Officers moved in to disperse a crowd of around 2 000 counter demonstrators at the end of the "Baltic Pride 2010" march, as they hurled stones, bottles and firecrackers from behind security barriers.
Twelve people were arrested, police said.
Gay rights campaigners had on Friday won an appeal against a court decision to ban their parade in this overwhelming Catholic and former communist EU nation of 3.3 million people, where homosexuality is largely taboo.
"We've made a decisive step towards greater tolerance," Vytautas Valentinavicius, one of the organisers, told AFP.
Around 300 people took part in the landmark march, with a heavy police presence protecting them from the protesters.
"I feel like I've taken part in an historic event," said Ieva, a medical student, who attended the parade with her partner Monika.
"My friends know I'm a lesbian, but not my parents. The pressure of the traditional model is really strong. But they'll see the photos and that we're just ordinary people. I hope that it'll be easier to tell them," she said.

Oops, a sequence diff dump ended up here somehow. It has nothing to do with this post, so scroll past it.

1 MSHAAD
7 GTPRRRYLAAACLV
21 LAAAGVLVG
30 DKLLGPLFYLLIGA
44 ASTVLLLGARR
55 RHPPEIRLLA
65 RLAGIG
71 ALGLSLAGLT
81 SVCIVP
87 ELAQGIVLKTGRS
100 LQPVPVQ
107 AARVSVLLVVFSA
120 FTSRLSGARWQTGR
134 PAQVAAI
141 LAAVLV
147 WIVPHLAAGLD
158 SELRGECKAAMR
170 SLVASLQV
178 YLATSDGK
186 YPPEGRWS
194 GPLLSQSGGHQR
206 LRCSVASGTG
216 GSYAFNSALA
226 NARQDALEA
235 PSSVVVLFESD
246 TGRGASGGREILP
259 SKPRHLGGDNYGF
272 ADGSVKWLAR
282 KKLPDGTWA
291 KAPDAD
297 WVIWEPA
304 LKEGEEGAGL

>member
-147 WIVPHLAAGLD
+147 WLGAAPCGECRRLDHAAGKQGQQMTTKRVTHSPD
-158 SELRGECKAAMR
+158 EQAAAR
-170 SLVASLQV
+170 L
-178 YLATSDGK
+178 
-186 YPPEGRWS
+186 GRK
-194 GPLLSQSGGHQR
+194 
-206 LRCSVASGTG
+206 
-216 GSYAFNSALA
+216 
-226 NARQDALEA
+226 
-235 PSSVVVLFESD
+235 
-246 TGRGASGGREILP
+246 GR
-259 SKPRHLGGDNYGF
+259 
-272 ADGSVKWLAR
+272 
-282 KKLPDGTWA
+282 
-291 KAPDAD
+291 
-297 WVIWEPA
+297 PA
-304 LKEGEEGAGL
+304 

The atmosphere was festive, with participants marching to the sound of drums under a huge rainbow banner - a global symbol of gay rights.
Same-sex relations were decriminalised in Lithuania in 1993 - two years after the country won independence from the crumbling Soviet Union, which had banned homosexuality.
But opposition remains entrenched. Opinion polls indicate that most Lithuanians consider homosexuality a perversion, and many gays in the Baltic state live a double life.
"I have several gay friends who hold senior posts," said Ramune Zvirblyte, who works in the administration of Vilnius University.
"I'm here for them. They didn't dare come here because they were afraid of being recognised. They were scared they'd face prejudice in their professional life," she said.
Besides representatives of Lithuania's gay community and their local supporters, the rally also drew foreign participants including members of the European Parliament and Birgitta Ohlsson, Sweden's European affairs minister.
"I'm glad to be here. It's important to support others," said Stiofan McFadden, a campaigner from Scotland.
Here's one video of the pride march here.